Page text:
Synopsis: In fear for his life, American millionaire Daniel Cartwright changes his will, appointing his old friend Rowland Sinclair as his executor.

Soon murder proves that fear well founded.

When Rowland receives word of Cartwright’s death, he sets out immediately for Boston, Massachusetts, to bury his friend and honour his last wishes. He is met with the outrage and anguish of Cartwright’s family, who have been spurned in favour of a man they claim does not exist.

Artists and gangsters, movie stars and tycoons all gather to the fray as elite society closes in to protect its own, and family secrets haunt the living. Rowland Sinclair must confront a world in which insanity is relative, greed is understood, and love is dictated; where the only people he can truly trust are an artist, a poet and a passionate sculptress.

~*~

Rowland Sinclair is back with his companions – Milt, the Jewish, Communist poet, Clyde Watson Jones, the painter, and Edna Higgins, the beautiful sculptress who adores the three men she travels with. At this point, Rowly and his friends have been travelling for several months outside the British Empire – in China and America so far, and has previously spent time in Germany – about a year before this story. Along the way, Rowly has met many historical characters and seen what the encroaching Fascist forces are doing in Europe. The rise of the Nazis is bubbling near the surface of this book, even though Nazi Germany feels far away, there is no doubt that the ongoing political tensions impact how this story occurs.

Rowland is on his way back to Australia – summoned home by brother Wilfred, when he finds himself in America and discovers an old friend, Daniel Cartwright has been murdered, and Rowly is the executor of Daniel’s will. Instead of Nazis or ruthless political parties, Rowly and his friends find themselves confronted by Irish and Italian gangs in Boston and New York, and they encounter the 1930s racism when they head into the Carolinas in pursuit of someone known as Otis Norcross.

AWW2020As with the previous nine books, historical and cultural figures of the time such as F. Scott Fitzgerald are woven into the narrative, and the Australians are met with various ideas in America that are foreign and bewildering to them – such as the detective who seems to confuse Australia and Austria which gave me a little chuckle. Rowly is as ever a gentleman – ready to defend his friends and help those in need even at great risk to his own life. America seems safer in some ways after Germany and China, yet as always, there are people who wish harm upon Rowly and his companions and will do whatever they can to gain the upper hand, even though at the end of the day, Rowly will overcome these threats.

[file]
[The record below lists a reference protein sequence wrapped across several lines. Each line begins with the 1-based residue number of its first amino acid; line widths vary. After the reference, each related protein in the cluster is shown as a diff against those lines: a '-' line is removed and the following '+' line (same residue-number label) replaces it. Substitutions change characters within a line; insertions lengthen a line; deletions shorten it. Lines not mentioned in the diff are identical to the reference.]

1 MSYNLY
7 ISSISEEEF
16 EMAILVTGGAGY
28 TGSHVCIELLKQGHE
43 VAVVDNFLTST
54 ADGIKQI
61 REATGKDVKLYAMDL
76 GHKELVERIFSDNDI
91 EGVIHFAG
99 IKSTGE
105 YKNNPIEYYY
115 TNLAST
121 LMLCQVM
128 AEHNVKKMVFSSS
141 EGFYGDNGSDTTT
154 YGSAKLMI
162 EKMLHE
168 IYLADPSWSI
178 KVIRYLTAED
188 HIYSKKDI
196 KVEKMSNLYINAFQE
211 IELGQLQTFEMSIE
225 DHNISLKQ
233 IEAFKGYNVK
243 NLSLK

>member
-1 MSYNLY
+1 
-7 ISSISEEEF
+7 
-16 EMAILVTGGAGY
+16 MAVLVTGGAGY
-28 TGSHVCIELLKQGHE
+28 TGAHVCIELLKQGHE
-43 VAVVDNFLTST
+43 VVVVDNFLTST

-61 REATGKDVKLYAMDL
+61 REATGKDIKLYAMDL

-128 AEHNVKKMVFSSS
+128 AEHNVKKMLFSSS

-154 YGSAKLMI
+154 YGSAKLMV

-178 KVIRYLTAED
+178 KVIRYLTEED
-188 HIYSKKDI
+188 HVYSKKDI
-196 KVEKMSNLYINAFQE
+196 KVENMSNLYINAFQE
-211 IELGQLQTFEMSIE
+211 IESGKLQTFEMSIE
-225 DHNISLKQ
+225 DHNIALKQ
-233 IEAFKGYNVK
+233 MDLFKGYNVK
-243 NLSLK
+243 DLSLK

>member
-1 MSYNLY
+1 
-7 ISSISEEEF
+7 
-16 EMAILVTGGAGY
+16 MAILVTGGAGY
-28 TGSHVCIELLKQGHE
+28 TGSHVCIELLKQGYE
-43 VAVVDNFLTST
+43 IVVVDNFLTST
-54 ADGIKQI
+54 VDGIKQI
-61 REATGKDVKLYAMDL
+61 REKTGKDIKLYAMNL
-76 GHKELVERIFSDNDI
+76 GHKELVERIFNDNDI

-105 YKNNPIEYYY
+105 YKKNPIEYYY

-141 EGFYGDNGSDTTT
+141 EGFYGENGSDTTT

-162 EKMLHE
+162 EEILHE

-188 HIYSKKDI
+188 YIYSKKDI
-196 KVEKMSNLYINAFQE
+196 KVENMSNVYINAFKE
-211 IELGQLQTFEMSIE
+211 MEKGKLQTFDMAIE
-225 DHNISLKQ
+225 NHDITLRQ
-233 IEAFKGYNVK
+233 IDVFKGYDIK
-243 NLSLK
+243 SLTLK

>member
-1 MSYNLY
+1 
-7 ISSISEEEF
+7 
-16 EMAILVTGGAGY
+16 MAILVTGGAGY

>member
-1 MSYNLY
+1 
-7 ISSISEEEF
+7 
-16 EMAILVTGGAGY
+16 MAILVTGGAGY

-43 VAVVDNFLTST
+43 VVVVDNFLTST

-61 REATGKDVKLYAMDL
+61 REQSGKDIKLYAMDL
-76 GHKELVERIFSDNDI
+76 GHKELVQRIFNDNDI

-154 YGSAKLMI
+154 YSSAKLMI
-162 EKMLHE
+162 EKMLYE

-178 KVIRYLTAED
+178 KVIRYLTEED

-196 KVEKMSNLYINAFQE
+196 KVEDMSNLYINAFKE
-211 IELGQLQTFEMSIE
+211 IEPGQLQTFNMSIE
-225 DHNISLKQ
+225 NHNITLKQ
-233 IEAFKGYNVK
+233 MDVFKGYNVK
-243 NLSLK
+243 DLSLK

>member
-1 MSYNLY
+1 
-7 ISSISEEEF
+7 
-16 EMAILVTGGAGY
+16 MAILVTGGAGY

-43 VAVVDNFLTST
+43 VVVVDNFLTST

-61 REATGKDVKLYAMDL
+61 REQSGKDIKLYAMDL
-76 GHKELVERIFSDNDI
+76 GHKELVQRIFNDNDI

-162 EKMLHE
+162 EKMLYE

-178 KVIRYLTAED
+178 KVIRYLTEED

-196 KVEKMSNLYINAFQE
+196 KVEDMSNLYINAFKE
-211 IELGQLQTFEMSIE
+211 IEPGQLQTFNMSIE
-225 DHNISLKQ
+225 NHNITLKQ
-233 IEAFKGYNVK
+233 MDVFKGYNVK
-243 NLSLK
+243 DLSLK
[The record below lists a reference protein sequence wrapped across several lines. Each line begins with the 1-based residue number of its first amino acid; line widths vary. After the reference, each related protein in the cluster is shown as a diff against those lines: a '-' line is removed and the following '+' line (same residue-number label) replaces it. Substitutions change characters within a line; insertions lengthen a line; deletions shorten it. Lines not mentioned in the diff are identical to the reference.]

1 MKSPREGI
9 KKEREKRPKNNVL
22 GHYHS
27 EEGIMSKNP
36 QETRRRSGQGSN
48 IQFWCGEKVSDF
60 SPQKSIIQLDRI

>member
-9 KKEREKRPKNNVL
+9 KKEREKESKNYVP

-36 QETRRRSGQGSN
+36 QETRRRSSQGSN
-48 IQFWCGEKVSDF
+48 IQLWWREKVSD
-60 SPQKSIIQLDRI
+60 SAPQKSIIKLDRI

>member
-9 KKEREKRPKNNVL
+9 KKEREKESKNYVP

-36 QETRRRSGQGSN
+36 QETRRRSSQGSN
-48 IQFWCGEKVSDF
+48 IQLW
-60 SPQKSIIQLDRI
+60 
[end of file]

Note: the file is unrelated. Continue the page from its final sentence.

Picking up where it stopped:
This book is a turning point in several ways – and it is mainly in the second half that most of the shocks come out – but in this way, they work very well with the storyline and show, as the other nine books have done, what kind of people Rowly, Ed, Milt and Clyde are – and what they are willing to sacrifice to help people who need their help. Their actions and words link back delightfully to the title, A Testament of Character, and prove what kind of people they are. There are many other ways the title makes sense – but I will let you read that to find out what it is!

Overall, I think it fits nicely in the series, and Sulari has delivered a spectacular story again. High stakes in many ways, but also, at times, sedate enough to allow the heroes to breathe. Yet it does not meander, and nor does it shy away from the realities of the 1930s and impending war. As readers in 2020, we know what is coming. Hitler gaining further power in Germany. More anti-Jewish Laws. The abdication of Edward the VIII, which led to the current Royal Line we have today. Kristallnacht, World War Two and The Final Solution. All are to come, and with that knowledge, it makes me wonder what Rowly will do in the coming books and years – how he will cope with it, what he will do, and what the growing political unrest will do to his family and friends. This is a part of history that seems to be repeating itself today – and books like this are a stark and much needed reminder not to turn away, and Sulari is doing this exceptionally well, and her research gives such great authenticity to the period, and I love the inclusion of the newpaper articles of the times.